performing as part of NXNE at Lee's Palace (529 Bloor West), Saturday (June 9), midnight. $8, $18/wristband. 416-532-1598 Rating: NNNNN
performing as part of NXNE at Lee's Palace (529 Bloor West), Saturday (June 9), midnight. $8, $18/wristband. 416-532-1598.
t-dot microphone menace nishRawks knows exactly what sells in hiphop -- and he isn't going to do it.
Shout about bitches and bling bling, even if you "re an Upper Canada College old boy, and you're laughing. Just ask any number of Canadian MCs who have repackaged themselves as New York-style thugs for international appeal.
Nish, on the other hand, makes no such claims. The 24-year-old Scarborough MC, who hit hard this winter with his relentless flow on DJ Serious's single The Enlightening and its accompanying kung-fu video, is about as Canadian as you can get, right down to his unabashed hockey obsession.
"I was a goalie for years, so I want to do a song called The Crease," Nish laughs. "You know, "Step in my crease and you're gonna get slashed.'
"I love hockey and don't feel embarrassed about that. The only reason why someone listens to you is to hear something different. If you go out and kick the same stuff that everyone else is kicking, you'll just blend in. I just want to let people know that I'm Canadian and that it's cool to hype that up.
"We just got back from a western tour, and at each show I'd shout out the top goal-scorers from their town. People went bananas, because they could relate."
Beyond his rep as a plain-spoken Canuck MC, though, getting initial respect was hard for Nish, a Japanese Canadian performing an African-American art form. Heads inevitably turned when he first rocked the mike.
"A lot of Orientals are looked at as mainly DJs, breakdancers and graf writers," Nish offers. "When people find out that I rap, I get weird looks. At first people wouldn't even take me seriously. I had to prove it again and again, and now people remember me because I'm the Oriental kid who raps.
"I'm proud of my culture, so I make references to being Japanese in my rhymes all the time. I can't rap in that language, though, and I don't use my culture as a gimmick. I'm not the Shogun Assassin or anything."
After convincing people that he could in fact rhyme, Nish quickly hooked up with like-minded souls in the Scarborough hiphop mob that would become the Monolith clique.
The 10-member crew also includes characters like Dan-E-O, Grimace Love and IRS, and acts, in a sense, like the Toronto version of the Wu-Tang Clan, sporadically releasing posse cuts while its members each work on their own projects.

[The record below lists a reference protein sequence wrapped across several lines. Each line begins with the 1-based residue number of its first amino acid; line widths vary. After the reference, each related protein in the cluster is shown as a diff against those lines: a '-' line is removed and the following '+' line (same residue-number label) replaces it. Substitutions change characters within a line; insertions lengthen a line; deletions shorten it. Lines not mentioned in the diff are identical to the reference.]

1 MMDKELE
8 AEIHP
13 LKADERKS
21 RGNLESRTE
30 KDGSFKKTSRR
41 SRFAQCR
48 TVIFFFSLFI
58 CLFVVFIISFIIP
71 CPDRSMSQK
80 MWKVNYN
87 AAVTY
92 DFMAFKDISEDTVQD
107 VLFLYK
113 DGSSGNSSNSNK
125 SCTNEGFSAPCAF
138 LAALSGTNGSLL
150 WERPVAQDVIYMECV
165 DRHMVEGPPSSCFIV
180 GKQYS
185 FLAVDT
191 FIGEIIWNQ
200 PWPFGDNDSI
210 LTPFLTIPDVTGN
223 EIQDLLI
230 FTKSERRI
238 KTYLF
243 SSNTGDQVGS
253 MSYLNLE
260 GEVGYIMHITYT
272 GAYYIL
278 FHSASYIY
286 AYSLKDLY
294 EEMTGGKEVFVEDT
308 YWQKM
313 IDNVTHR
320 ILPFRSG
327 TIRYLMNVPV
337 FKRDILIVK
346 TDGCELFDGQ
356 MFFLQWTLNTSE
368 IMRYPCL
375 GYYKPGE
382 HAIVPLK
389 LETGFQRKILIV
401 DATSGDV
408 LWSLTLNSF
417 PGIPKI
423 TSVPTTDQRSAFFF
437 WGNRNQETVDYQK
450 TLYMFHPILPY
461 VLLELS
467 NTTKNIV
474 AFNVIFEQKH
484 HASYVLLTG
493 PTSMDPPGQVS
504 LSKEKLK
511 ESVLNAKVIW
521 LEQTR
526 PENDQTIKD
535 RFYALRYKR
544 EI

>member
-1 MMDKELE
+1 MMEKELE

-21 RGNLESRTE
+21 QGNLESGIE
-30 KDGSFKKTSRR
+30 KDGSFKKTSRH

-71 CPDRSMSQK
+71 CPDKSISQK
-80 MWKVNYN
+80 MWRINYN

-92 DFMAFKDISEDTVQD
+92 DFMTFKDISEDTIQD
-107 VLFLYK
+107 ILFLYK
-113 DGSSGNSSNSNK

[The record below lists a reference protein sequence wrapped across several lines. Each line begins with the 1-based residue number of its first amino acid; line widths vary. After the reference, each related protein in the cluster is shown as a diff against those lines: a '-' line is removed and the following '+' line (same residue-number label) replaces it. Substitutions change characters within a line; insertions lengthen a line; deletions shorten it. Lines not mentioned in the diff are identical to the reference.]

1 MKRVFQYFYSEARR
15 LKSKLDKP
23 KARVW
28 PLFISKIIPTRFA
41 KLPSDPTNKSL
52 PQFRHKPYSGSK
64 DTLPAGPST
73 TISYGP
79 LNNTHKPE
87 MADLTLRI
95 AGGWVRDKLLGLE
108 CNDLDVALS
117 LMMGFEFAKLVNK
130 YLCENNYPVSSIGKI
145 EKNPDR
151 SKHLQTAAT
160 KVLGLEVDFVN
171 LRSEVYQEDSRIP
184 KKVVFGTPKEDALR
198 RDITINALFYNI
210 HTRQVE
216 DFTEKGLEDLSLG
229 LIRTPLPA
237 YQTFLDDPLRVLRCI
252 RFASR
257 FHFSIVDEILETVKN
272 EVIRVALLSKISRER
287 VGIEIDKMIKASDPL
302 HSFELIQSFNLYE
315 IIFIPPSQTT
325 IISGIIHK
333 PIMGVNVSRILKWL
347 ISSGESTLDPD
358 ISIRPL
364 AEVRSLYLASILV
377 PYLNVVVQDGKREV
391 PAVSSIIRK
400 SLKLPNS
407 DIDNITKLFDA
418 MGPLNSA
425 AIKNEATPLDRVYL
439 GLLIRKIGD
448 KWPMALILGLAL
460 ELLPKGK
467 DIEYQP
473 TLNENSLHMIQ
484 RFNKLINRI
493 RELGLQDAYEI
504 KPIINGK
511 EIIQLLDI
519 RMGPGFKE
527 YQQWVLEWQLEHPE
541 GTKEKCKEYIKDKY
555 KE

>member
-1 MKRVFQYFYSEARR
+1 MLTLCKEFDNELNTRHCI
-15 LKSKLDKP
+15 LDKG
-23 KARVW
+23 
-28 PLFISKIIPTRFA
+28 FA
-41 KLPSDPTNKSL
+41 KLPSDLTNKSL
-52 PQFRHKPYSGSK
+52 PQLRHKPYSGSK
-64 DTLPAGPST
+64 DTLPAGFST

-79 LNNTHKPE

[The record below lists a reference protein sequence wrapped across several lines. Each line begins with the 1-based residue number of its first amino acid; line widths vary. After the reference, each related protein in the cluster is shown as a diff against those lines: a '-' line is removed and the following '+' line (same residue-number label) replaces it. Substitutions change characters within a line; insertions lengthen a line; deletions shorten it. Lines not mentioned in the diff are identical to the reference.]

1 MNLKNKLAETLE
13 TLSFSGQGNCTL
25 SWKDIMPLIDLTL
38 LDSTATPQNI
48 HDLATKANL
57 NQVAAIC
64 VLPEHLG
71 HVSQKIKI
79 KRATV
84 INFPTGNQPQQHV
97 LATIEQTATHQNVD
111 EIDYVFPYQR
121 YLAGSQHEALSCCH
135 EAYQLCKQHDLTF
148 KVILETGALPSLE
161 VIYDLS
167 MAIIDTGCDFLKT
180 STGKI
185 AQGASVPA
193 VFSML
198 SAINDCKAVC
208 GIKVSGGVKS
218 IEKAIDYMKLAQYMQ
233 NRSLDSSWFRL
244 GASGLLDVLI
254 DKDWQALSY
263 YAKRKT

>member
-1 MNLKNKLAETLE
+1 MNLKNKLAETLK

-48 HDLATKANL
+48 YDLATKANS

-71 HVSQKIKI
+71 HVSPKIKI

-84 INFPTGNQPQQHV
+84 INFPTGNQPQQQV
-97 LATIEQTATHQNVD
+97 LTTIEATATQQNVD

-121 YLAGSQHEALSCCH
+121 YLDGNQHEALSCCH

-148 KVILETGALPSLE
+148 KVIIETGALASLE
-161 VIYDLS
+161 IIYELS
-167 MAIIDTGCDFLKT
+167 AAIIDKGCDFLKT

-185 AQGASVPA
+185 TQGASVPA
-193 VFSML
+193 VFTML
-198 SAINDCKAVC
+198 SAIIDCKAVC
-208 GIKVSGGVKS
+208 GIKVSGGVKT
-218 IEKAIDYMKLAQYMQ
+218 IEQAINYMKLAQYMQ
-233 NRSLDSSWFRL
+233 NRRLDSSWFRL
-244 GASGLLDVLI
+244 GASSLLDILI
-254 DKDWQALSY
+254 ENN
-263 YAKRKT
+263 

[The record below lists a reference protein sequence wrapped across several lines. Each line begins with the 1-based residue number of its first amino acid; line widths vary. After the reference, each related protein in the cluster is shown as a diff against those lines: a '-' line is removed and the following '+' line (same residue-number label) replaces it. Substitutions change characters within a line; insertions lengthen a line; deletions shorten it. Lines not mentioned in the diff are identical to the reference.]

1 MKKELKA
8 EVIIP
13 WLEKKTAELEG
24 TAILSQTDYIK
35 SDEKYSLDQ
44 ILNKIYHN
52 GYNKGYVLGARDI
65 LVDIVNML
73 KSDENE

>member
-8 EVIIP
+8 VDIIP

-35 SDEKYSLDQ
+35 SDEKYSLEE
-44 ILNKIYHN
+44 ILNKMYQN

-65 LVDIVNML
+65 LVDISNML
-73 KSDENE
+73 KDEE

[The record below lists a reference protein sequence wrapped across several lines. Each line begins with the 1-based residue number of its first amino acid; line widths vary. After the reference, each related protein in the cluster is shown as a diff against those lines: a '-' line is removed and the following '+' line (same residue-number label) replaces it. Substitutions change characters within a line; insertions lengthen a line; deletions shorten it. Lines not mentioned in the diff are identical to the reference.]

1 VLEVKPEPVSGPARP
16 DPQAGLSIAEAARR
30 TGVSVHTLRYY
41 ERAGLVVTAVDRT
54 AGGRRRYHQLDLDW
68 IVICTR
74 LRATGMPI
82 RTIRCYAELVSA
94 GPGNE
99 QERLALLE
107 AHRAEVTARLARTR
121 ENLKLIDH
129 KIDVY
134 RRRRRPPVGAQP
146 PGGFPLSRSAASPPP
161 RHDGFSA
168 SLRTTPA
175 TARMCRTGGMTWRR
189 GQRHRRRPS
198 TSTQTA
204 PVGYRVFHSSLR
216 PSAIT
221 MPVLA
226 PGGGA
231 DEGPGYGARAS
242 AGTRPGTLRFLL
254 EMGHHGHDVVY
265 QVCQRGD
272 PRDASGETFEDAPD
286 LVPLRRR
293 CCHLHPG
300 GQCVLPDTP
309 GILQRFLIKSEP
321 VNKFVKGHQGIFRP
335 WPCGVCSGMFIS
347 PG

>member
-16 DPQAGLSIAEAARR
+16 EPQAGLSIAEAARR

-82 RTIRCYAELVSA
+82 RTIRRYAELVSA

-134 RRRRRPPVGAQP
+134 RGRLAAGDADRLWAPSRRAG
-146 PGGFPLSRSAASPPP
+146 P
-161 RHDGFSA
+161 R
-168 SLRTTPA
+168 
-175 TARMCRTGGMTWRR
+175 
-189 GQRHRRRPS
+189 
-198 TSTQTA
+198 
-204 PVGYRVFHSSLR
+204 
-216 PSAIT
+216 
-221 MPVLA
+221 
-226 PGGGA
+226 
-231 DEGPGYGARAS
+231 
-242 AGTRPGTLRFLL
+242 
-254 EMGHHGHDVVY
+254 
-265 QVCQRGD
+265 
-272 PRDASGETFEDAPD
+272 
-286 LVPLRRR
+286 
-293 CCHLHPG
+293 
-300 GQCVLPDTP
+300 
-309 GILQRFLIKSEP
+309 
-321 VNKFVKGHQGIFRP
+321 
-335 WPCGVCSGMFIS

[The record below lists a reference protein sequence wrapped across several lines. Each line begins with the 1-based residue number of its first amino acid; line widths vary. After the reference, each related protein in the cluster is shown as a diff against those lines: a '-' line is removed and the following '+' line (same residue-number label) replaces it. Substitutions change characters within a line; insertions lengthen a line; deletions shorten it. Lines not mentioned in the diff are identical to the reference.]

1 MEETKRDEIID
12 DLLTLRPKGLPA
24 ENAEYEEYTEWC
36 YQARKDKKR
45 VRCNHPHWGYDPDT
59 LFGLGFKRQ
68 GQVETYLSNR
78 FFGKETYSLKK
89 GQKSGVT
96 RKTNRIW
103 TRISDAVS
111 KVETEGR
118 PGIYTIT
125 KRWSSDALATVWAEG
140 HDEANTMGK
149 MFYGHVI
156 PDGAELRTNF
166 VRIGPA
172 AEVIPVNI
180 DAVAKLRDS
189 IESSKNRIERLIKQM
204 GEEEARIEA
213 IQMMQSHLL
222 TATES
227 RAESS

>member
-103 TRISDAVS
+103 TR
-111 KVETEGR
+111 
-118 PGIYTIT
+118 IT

"I think every guy in Monolith is different, and that makes it better," Nish explains. "There's 10 different dudes, and we can't even agree on one song, which is why we don't do a lot of tracks as a whole crew."
The heavy-hitting style that runs through the various Monolith-related projects is also evident on Nish's solo material. The handful of tracks finished for his forthcoming solo debut, due out this fall, all ride on a lyrical steamroller, with Nish spewing out phrases as fast as possible but still keeping a sense of humour in his words.
As with the anthemic The Enlightening, the effect on record is devastating.
"The first time I ever realized how you could move someone with words was listening to Big Daddy Kane," Nish nods. "He could get a point across and do it with style and grace. It was amazing. It's like watching Gretzky play hockey. You see what's possible and you want to be that good, so you keep practising and practising.
"Because of that, high school was fun, but I didn't learn anything other than how to rap. Now the dude who sat beside me in class is pissed because I'm making moves and have a video and he's going to university. That's good for him, but it's not my fault."
These days, beyond the Monolith massive, Nish has been spending most of his time with the crew of downtown beat boss DJ Serious. The MC is a regular guest at Serious's Revues, including the recent Cross-Canada Revue tour, and the DJ will be producing much of Nish's forthcoming album.
The Serious crew has become one of Toronto's most respected hiphop units despite not having any of the city's big-name, major-label high rollers. Its eclectic cast of characters includes Nish, rising motormouth Unknown Misery and self-proclaimed nerd D-Sisive.
"What's great about this crew is that we all come from different places but still have a lot in common and are all hungry," insists Nish. "In a sense, D-Sisive and I are both outsiders in hiphop -- he's white and I'm Japanese -- and occasionally we'll step onstage and people will give you that sideways look.
"Give us a chance, though, and we'll hit you with something special."
From funk and twang to hiphop and house, NOW Magazine's NXNE showcase Saturday (June 9) at Lee's Palace captures the best of the fest and the diversity of the music covered in NOW, with a sharp focus on breaking new talent.
The night kicks off at 9 pm with deep jazz and grooves spun by rising Toronto DJ Blissom. Winnipeg mod pop duo the Telepathic Butterflies are next, followed by mysterious bluegrass beardos the Saggy Pants Boyz paying tribute to the old-time twang of O Brother, Where Art Thou? Upstart techno producer Manitoba steps up with his DJ mix of old- and new-school hiphop and funk, a perfect set-up for the raucous thump of Scarborough MC Nish Rawks and the Toronto hiphop all-stars.
Movement founder and new Play de Record co-owner Dee Jay Nav ends the night with house, latin, afrofunk and beyond.
$18/wristband, $8. 416-863-6963.